For a private equity firm with deep Nordic roots, EQT’s London office could hardly be in a better location: in the middle of Soho, overlooking leafy Golden Square, but more importantly, next door to an authentic Nordic bakery. As PEI arrives, the smell of freshly baked bread is coming out of the bustling shop.
Upstairs in the office, the Northern theme continues, with photos and paintings of Scandinavian landscapes hanging on the walls. While the firm is clearly happy to show off its roots, it wouldn’t be accurate to class EQT purely as a Nordic-focused private equity house. Only five years after launching in 1994, the firm had already expanded into Germany. Fast forward 20 years and it has become one of the biggest GPs in Scandinavia and the DACH region. It has 19 offices in 14 countries in Northern and Eastern Europe and Asia, and it recently opened up in the US. As well as doing buyouts, EQT has also branched out into infrastructure and credit investing. All told, the firm has raised 17 funds totaling approximately €22 billion.
Thomas von Koch, who has been with EQT right from the start, has seen the firm grow and evolve over the years. He says there was “no golden plan” on how the franchise would develop. In March 2014, the 48 year-old took over from founding managing partner Conni Jonsson, who stepped up to become chairman.
According to the new man at the helm, the firm is well known for its entrepreneurial spirit and has never been afraid to expand into different geographies and try out new strategies. Not necessarily a mind-set that is instantly loved by investors, he admits.
“All LPs say the same thing: ‘We like what you have done in the past. Do absolutely zero in change going forward, because we invest on the back of your track-record, so don’t move. However, the world moves. We have a business to run. And if we are not able to grow, we will not retain and develop our business.”
Expanding and taking risks is vital for success, he adds. “We are a growing animal and the day we stop growing we might encounter issues, which you have seen in some other funds that have mono-business lines.”
He refers to groups that have been forced since the crisis to raise smaller funds: “These firms will have to scale back, which often means that the underperforming partners will be asked to leave. However, it often also means that some of the best people will decide to leave as well. You are then left with the guys that are in the middle.”
What he feels is a particular threat to any private equity firm is the phenomenon he describes as “golfing partners”. These are people who have done a lot of the good deals in the past, earned a lot of money, are now in their fifties and have other priorities in life, he says. Spending time on the fairway is one of them, but the investors are pushing for the veterans to stay and carry on making investments. “The LPs want to retain them, but it’s a real turn-off for all the people below who do all the heavy lifting.” The best solution is to be strict, he says. “Either [they] stop playing golf and come back, or you need to find a new role for them, but then you also need to review their ownership of the business.”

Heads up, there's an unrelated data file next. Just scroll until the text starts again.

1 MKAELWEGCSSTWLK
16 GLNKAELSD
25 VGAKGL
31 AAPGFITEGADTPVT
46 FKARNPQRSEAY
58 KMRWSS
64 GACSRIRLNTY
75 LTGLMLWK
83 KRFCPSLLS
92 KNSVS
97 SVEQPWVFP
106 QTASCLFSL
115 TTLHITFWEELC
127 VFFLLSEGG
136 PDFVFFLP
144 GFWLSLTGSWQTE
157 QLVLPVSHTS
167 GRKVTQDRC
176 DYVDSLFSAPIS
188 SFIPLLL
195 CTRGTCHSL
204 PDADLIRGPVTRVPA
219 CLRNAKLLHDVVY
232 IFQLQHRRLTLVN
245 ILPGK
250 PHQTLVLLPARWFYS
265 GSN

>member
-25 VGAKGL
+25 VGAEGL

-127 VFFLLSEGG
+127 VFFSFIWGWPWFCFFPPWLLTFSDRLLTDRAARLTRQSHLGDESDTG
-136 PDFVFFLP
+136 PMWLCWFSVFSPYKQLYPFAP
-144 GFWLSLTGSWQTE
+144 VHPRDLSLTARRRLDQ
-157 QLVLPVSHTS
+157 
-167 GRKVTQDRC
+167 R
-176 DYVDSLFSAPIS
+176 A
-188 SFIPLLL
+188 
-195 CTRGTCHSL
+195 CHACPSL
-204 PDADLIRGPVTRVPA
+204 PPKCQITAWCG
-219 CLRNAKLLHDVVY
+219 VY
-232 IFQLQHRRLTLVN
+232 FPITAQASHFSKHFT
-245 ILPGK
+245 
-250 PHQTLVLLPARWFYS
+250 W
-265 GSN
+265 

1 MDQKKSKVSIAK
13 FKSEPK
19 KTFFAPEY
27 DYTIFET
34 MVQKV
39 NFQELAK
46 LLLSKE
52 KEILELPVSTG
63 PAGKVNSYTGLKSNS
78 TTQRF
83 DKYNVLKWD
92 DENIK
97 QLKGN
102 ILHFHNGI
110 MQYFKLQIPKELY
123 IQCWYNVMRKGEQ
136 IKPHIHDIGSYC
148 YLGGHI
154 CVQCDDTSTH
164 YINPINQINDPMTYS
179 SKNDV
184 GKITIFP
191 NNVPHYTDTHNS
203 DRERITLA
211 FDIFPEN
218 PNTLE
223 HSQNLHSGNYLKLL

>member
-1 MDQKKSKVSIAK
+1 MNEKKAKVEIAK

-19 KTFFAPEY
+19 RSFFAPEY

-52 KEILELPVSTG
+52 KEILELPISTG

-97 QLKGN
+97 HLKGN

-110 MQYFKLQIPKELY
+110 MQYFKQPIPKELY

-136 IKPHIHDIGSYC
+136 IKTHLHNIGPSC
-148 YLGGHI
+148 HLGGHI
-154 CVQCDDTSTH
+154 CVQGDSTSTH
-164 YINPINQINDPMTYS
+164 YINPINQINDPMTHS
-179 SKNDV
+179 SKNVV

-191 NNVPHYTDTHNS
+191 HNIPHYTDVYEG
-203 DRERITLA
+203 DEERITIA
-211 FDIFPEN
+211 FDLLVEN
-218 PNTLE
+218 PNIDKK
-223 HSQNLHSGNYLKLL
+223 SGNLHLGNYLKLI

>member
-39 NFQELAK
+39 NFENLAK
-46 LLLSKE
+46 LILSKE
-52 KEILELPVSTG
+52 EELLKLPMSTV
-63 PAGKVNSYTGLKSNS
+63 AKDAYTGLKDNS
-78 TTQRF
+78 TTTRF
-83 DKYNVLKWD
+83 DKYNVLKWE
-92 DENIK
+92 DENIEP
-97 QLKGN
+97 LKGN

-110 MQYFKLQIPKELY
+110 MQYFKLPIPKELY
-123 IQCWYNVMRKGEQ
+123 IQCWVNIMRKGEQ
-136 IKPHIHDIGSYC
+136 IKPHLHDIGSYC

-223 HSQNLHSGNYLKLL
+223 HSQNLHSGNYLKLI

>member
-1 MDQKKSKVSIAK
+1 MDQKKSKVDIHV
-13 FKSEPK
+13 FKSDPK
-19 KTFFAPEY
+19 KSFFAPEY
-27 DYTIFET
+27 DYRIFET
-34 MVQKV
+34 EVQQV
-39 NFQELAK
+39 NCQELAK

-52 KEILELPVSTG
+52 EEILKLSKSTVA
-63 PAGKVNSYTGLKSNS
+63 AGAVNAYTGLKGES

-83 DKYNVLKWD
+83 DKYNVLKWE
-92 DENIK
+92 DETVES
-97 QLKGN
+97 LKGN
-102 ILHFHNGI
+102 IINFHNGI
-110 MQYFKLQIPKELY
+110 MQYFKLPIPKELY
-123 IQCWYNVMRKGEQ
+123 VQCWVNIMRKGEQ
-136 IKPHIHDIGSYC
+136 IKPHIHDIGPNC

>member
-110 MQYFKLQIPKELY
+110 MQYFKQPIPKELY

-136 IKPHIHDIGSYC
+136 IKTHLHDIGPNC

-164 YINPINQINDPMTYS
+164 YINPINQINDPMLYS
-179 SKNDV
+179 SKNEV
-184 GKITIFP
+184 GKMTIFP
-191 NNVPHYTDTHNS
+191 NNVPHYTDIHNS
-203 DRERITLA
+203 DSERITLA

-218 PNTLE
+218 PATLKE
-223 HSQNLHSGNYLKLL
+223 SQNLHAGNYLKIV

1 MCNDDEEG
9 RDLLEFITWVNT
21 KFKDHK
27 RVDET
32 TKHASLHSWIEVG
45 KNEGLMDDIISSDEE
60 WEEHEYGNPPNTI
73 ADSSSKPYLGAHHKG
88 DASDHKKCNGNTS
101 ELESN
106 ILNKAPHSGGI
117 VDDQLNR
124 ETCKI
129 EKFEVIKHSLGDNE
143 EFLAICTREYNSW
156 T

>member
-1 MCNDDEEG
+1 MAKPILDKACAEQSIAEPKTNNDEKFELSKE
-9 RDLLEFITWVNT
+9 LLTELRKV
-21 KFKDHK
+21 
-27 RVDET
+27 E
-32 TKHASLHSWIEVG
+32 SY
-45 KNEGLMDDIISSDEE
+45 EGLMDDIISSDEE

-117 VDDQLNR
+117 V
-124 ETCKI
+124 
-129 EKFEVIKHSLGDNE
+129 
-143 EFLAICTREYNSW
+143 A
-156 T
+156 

EQT claims it doesn’t have any golfing partners, which according to its managing partner is due to the ownership structure of the firm. “From the outset we have said: we are going to be long-term greedy. I have [just] 3.5 percent ownership of EQT- [only] 15 percent more ownership than a senior partner we recruited in 2006. The same is true for Conni Jonsson.” He says he is proud of this model, and gives credit to his predecessor for installing it. Because of the ownership structure, executives are not in an easy position to complain about the terms, he explains. “If I have some partner coming up to me saying: ‘I don’t get enough rewards for my great work’, then I often turn around and say: you may have a higher salary than I have; you even have a bigger [stake] in the firm, and you are not the founder. So buzz off’. That is very efficient,” he says with a smile.
The structure also reflects the firm’s thinking on succession: “Below me are about 10 senior partners. If I get a heart attack, I’ll be replaced tomorrow, because we cannot have the firm depending on one person at the top. That individual could be getting through a divorce, get sick, leave the firm and suddenly everything starts to crack.”
Sharing the wealth fairly equally means that on paper at least, EQT looks quite complex, which makes it hard to tell from the outside who is driving the firm. LPs aren’t always content with this, he admits, adding that they often want clarification on who the key men are: “It’s a continuing fight with them because they would like to narrow it down and we would like the flexibility. I have a business to run and if we have a person in the team who’s had his best years behind him, I need to be able to move that person because otherwise I won’t be able to promote the people with potential. Investors are not buying me, but they are buying this army of 25 to 30 people.”
Earlier this year, after taking over from Jonsson, von Koch travelled to all of EQT’s offices to reiterate the message that EQT is a team, rather than a firm with one or two individuals at the top. “I told the German office: ‘I have some good news for you. Your football team doesn’t have Messi or any of the top 10 players in the world. Yet [Germany’s national side] die Mannschaft is the best football team in the world because they work as a team and everybody is playing for the same goal’. And then they happened to win the world cup, which meant my story became even better,” he laughs.